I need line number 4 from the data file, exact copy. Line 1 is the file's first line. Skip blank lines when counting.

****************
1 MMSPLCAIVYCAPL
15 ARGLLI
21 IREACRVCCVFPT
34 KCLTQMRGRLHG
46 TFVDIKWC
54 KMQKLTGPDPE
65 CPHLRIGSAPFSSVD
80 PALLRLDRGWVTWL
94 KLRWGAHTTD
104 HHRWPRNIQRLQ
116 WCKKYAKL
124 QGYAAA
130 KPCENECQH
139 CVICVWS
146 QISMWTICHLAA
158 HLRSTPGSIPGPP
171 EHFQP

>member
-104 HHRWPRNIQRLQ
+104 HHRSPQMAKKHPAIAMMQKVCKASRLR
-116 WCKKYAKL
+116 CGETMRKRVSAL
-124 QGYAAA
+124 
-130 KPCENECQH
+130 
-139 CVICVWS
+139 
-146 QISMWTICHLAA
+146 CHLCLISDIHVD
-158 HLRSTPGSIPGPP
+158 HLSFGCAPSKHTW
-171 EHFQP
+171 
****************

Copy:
34 KCLTQMRGRLHG